South Delhi losing green cover to development, says report | delhi | Hindustan Times
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South Delhi losing green cover to development, says report

delhi Updated: Mar 02, 2012 02:34 IST
Hamari Jamatia
Hamari Jamatia
Hindustan Times
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One of the greenest areas of the Capital, a large number of trees were cut in south Delhi in the last five years, says a new report by the Forest Survey of India (FSI).

Areas such as Malviya Nagar, Hauz Khas, Saket in South Delhi and Dwarka in South west Delhi witnessed high amount of construction work in the form of new flyovers and Metro, which may have led to the loss of forest cover.

While south Delhi lost 0.32 sq km of green cover, south west Delhi lost 0.65 sq km, taking up the total loss to 0.97 sq km. South Delhi areas had witnessed major construction during Commonwealth Games when many trees were cut.

However, the loss of trees in the two areas has been mitigated, to some extend, by the increased greenery in north-east and north-west Delhi at 0.51 and 0.08 sq km respectively. The rest of Delhi, however, witnessed no visible changes in the green cover.

The FSI has come up with the report included in ‘State of Forest Report-2011’ after comparing satellite pictures of green cover in the city in 2006 with that in 2011. For the calculation and comparison of green cover, Delhi was divided into nine zones. The report further stated that ‘this loss is mainly due to felling of trees for developmental purposes’.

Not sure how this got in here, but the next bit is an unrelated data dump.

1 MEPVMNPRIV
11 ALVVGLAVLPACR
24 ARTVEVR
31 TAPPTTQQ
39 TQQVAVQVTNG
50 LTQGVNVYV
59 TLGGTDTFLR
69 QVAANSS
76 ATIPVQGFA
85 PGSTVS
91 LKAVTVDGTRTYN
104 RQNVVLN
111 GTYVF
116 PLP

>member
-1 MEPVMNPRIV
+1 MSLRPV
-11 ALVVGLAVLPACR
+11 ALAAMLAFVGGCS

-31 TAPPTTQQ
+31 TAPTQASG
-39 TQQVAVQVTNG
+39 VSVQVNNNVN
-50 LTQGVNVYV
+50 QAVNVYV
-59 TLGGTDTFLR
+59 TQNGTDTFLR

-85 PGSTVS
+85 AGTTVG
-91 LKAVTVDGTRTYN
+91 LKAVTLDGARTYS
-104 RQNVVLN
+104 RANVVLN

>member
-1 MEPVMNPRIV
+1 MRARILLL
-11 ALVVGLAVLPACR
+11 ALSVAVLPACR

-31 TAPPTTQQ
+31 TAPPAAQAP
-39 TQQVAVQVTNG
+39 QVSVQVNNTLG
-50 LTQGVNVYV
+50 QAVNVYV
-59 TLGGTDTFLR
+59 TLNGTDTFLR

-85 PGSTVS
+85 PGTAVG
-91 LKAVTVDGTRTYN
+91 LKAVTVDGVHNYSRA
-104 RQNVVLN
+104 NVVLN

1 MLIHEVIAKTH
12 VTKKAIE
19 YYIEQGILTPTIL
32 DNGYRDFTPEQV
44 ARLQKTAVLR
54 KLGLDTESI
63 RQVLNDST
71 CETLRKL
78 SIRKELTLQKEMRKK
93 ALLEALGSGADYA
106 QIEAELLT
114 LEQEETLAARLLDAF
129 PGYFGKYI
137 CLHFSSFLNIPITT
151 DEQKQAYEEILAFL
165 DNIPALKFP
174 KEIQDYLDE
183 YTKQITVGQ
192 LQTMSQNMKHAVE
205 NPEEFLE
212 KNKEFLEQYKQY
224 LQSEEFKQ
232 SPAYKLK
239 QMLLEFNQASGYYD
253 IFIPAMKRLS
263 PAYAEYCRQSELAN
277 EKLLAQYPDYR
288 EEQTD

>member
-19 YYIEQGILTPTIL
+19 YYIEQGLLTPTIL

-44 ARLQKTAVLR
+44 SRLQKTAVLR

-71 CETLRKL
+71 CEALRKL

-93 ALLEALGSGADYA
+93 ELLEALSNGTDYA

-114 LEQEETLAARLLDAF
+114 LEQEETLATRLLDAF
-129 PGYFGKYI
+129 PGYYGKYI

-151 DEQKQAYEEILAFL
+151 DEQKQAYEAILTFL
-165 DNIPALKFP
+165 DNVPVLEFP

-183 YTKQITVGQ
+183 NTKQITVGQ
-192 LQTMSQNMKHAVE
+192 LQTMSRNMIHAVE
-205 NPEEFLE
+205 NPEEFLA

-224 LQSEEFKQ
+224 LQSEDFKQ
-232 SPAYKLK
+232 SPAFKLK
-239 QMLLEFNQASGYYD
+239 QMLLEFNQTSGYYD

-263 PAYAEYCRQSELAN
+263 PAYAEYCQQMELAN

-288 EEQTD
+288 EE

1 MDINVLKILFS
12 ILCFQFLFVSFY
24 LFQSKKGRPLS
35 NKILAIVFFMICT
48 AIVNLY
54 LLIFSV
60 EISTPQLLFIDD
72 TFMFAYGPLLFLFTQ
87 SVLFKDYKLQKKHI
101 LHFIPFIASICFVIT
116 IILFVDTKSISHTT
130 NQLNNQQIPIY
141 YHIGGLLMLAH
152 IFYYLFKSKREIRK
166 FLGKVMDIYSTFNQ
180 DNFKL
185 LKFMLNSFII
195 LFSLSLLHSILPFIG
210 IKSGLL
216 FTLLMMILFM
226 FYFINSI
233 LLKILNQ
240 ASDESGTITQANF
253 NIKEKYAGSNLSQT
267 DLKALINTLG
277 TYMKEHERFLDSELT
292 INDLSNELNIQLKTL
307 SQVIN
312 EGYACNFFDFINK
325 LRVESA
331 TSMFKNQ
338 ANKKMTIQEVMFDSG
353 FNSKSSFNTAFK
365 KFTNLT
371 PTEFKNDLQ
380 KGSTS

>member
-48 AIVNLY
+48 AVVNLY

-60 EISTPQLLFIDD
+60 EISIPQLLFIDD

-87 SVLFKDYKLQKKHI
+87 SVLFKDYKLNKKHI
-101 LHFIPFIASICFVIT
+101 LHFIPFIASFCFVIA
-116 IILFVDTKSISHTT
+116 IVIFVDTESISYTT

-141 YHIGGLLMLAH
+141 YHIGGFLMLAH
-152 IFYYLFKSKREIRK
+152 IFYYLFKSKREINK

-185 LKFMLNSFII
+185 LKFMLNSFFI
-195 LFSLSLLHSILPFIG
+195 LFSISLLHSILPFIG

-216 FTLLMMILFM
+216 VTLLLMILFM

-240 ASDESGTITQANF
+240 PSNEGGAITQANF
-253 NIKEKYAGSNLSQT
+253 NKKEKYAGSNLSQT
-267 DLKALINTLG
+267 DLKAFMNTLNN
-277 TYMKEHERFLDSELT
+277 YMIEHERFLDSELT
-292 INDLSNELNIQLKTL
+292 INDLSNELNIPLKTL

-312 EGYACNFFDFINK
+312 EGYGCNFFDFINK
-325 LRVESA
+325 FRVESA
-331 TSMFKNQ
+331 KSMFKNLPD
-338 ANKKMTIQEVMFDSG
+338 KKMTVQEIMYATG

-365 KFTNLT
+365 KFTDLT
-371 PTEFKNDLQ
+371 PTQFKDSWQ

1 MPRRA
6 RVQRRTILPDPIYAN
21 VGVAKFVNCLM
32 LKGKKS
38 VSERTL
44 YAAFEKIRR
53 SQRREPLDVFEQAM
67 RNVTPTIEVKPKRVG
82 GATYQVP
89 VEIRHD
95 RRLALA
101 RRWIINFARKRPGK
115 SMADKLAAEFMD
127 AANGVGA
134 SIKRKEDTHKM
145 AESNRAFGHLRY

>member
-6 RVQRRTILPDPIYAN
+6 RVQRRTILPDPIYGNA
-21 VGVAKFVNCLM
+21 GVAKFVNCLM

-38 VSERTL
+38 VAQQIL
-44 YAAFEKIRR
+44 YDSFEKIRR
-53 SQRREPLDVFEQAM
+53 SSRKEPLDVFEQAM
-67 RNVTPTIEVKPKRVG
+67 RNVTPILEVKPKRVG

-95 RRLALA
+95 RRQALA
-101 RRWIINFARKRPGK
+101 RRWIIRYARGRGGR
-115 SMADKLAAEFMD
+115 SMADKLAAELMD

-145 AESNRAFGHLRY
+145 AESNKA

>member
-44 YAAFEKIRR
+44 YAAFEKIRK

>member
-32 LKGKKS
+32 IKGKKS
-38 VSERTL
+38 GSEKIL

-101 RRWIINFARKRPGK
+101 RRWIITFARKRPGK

Following the report, the forest department of the Delhi government has launched an investigation into the veracity of the claims. “We have noted the survey report and are investigating the basis on which it has been made. Only after the report is submitted, we will be able to comment on it,” said a senior official of the department.

In a similar report brought out by the FSI in 2009, it had found that Delhi had gained 0.14 sq km of forest cover mostly in north and north-west part of the Capital.

However, some loss of greenery was reported in East Delhi due to ‘cutting of trees’, said the report.